Listed in: English, as ENGL-275
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Amanda K. Henrichs (Section 01J)
Sherlock Holmes. Miss Marple. Judge Dee. Temperance Brennan. Precious Ramotswe. The Dude. Sam Spade. Batman. You might not know all these characters, but they share one thing in common: they have all been called detectives. Despite their other differences, they all seek to understand a problem; they are all in search of answers. It is probably this attempt to make sense of the world through a process of reasoning that makes the detective such an enduring figure in popular culture. In this course, we will model our own reading, writing, and thinking on the detective’s analytical processes. Through deep engagement with various media including film, television, books, and graphic novels, this course will attempt to understand the persistent fascination with the vibrant (and frequently difficult) figure that is the detective. Topics will include Sherlock Holmes (both early stories and recent BBC television adaptations), Edgar Allan Poe, Agatha Christie, Gertrude Stein, The Big Lebowski, and more.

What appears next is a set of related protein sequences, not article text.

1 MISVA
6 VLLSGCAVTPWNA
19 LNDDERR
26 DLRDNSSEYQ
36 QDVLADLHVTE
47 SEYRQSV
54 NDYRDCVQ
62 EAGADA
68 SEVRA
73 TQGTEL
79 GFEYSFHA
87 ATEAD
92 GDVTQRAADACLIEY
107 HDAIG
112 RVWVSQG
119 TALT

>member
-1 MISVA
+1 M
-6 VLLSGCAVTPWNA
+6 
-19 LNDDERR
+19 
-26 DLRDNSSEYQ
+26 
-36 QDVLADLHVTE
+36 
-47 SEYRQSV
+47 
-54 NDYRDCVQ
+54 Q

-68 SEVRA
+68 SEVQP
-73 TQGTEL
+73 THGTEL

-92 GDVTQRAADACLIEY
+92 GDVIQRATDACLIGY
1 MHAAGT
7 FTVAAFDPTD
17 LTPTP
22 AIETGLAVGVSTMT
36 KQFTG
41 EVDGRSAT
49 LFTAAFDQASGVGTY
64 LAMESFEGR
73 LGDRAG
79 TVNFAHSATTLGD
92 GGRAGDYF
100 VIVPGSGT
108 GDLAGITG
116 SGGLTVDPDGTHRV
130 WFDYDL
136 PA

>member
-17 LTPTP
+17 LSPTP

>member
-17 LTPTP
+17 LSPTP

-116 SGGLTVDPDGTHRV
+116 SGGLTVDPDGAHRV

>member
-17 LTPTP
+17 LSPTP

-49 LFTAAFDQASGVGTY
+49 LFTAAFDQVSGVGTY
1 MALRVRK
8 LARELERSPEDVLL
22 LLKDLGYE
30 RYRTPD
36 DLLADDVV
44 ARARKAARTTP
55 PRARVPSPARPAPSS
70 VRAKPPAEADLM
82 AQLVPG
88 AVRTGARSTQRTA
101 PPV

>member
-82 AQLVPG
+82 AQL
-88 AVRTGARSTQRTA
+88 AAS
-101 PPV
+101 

This intensive course will meet virtually two to three times per week (the precise frequency will be determined in the first two days of class meetings). As a literature-based and intensive course, expect to read up to 200 pages of a detective novel per week. Please contact the instructor with any questions.
Limited to 35 students. January. Visiting Professor Henrichs.
If Overenrolled: Preference will be given to first-year students and English majors.